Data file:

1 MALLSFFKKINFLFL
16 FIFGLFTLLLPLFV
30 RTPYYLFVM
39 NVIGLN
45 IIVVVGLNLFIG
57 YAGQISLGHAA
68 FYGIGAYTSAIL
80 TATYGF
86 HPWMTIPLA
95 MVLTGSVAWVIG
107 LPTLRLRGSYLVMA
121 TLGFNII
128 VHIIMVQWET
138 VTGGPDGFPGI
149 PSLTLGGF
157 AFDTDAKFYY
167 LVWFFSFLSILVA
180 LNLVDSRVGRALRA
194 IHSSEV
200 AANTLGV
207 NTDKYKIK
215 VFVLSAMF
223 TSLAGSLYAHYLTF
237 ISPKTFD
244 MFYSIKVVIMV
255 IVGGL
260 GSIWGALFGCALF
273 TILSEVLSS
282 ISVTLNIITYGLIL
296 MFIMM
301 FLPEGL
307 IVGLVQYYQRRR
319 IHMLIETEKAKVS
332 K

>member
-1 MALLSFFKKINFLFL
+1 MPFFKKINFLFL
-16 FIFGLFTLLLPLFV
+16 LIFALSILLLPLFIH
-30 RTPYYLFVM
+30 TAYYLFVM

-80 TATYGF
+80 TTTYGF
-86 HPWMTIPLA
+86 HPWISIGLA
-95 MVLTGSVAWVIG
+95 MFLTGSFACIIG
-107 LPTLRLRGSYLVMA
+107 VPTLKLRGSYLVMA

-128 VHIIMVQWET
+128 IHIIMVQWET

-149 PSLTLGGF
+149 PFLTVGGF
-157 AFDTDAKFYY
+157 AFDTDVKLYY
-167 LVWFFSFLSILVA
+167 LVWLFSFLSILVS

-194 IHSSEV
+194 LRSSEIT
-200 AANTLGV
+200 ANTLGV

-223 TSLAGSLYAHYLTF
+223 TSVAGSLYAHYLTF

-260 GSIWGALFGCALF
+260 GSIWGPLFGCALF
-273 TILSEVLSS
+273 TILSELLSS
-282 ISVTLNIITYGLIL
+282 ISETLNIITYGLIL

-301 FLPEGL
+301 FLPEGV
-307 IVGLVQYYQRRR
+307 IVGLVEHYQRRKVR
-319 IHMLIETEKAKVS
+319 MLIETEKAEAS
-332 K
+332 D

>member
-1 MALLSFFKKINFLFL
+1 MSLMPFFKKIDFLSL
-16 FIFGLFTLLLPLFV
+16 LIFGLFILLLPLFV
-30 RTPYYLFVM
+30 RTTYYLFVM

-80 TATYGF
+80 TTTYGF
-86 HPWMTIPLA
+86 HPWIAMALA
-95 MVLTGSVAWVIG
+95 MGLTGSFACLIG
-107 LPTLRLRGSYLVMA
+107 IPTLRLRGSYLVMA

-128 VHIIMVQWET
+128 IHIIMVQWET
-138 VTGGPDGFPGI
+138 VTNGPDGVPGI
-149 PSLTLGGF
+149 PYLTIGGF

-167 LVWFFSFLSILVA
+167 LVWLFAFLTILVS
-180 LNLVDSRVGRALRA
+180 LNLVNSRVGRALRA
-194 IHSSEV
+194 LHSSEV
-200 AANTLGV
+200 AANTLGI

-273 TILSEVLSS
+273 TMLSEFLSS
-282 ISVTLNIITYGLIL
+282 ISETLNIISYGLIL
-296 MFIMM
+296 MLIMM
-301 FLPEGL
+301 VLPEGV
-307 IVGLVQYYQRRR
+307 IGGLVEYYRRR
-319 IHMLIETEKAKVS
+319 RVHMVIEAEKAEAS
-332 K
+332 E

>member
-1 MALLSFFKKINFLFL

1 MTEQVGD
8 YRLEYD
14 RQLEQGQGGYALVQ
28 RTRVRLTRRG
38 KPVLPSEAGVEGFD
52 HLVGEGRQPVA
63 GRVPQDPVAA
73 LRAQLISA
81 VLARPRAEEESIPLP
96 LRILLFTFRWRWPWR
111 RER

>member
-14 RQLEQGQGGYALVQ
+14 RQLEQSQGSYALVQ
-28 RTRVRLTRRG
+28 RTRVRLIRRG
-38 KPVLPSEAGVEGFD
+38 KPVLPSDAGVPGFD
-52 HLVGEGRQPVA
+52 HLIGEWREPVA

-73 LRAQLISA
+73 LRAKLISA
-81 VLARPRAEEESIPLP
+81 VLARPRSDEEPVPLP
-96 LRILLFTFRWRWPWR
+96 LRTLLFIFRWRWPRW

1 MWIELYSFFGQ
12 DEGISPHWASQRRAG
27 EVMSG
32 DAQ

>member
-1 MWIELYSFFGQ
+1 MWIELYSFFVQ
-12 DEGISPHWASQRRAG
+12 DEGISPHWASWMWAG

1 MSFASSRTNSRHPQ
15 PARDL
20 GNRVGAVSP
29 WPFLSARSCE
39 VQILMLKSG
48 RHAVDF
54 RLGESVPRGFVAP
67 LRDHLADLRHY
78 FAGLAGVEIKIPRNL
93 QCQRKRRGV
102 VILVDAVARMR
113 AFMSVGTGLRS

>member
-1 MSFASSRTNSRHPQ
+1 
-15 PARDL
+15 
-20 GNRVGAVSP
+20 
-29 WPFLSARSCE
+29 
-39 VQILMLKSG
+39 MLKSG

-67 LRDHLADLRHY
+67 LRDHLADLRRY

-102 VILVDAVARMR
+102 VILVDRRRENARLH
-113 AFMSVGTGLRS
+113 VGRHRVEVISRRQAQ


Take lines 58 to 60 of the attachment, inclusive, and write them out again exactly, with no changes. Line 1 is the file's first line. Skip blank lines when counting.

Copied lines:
-194 IHSSEV
+194 LRSSEIT
-200 AANTLGV